Top ten bargain properties in Italy

Property prices in Italy fell by almost 12 percent in 2012, triggering a rise in foreign investment as buyers take advantage of a market where locals are struggling to get on the property ladder. With the help of estate agents, The Local has drawn up a list of where the bargain properties are to be found.

Top ten bargain properties in Italy
This four-storey house in Abruzzo, on the market for €149,000, is one of many attracting interest from foreign buyers. Photo: A Place In The Sun

Italy has always been popular with foreign buyers but it has traditionally been seen as one of the more expensive destinations for a European holiday home, Sarah Norman, marketing director for A Place in the Sun, a television series broadcast on the UK's Channel 4, tells The Local.  

Not anymore: house prices have been steadily declining since their 2008 peak, while a further fall of 1.3 percent is forecast for 2013, Norman says.

“Your cash is now stretching a lot further than it used to,” she adds. 

A four-bedroom house can be found from as little as €38,000, while more luxurious homes, complete with swimming pools, vineyards and period features, can be found for under €200,000.

Click here for a list of the bargain properties to be found across Italy, from a three-coned Trullo house in Puglia to an eighteenth century country house in Marche. 

John Dillon, an estate agent with RealPoint Property, says Puglia and Emilia-Romagna are among the most sought-after regions, while many foreigners are also flocking to Sicily and Calabria to snap up properties abandoned by locals heading north for work.

A range of homes in Italy will be on show at the A Place in the Sun exhibition, which is taking place at Olympia London on 28th-30th March next year. Readers of The Local can receive free tickets to the show by clicking here.

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Can British people in Italy claim the UK’s winter fuel payment?

In the UK, there are various benefits available to help eligible people through the cold winter months – one of which is the winter fuel payment. But can Britons living in Italy really claim this benefit to cover the cost of heating their Italian homes?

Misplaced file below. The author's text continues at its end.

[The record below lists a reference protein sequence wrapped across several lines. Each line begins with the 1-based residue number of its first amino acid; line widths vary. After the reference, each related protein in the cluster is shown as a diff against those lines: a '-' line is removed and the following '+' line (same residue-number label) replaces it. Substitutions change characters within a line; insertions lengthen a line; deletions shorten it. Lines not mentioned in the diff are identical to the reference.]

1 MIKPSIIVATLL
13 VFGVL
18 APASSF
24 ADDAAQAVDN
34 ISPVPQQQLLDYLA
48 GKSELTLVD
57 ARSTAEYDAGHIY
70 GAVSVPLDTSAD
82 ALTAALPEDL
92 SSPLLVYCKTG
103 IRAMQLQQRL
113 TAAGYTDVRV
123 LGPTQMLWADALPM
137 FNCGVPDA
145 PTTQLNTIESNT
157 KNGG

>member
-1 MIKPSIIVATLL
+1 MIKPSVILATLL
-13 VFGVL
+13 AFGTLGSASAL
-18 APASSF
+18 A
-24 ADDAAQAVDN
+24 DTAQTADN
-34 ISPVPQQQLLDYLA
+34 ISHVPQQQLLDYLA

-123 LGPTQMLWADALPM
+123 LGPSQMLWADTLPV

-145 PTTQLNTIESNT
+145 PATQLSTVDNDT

Can British people in Italy claim the UK’s winter fuel payment?

Average winter temperatures vary across Italy, but those who move here after only experiencing scorching summers are often surprised to discover just how cold the country can get.

Even the hardiest of arrivals from colder climes will no doubt have to switch on the radiators or fire up the woodburner between November and February – despite the surging costs.

READ ALSO: Not just gas: How the cost of heating has soared in Italy

As the cost of living crisis bites, some UK nationals who reside in Italy may wonder if they could still be eligible for winter fuel financial support from the UK.

What is the UK’s winter fuel payment?

The UK’s winter fuel payment is a tax-free payment to help older people with heating costs during the cold winter months.

Those eligible must have been born before September 26th 1956, according to the UK government’s website.

How much people receive depends on their age and whether anyone else in the household is also eligible, but the amount is usually between £250 and £600.

I’m a UK national living in Italy. Can I claim the winter fuel payment?

Yes, if you meet the following criteria according to the British government’s website:

“If you do not live in the UK, you’re only eligible for the Winter Fuel Payment if:

  • you moved to an eligible country before 1 January 2021
  • you were born before 26 September 1956
  • you have a genuine and sufficient link to the UK – this can include having lived or worked in the UK, and having family in the UK”

Unlike Spain and France, which the British government has deemed to be too warm on average, Italy is on the list of eligible countries along with Austria, Germany, Sweden, and others.

Find out how to claim the fuel payment on the UK government’s website here.

According to the UK government, during winter the average temperature is between 2 and 7 degrees Celsius in the UK.

READ ALSO: At what time of day is electricity cheapest in Italy?

The Italian government divides the country into six ‘climate zones’ which determine when and for how long residents should have their heating switched on each winter.

According to the government’s classification, the coldest parts of the country are the northern provinces of Cuneo, Trento, and Belluno, where no heating restrictions apply.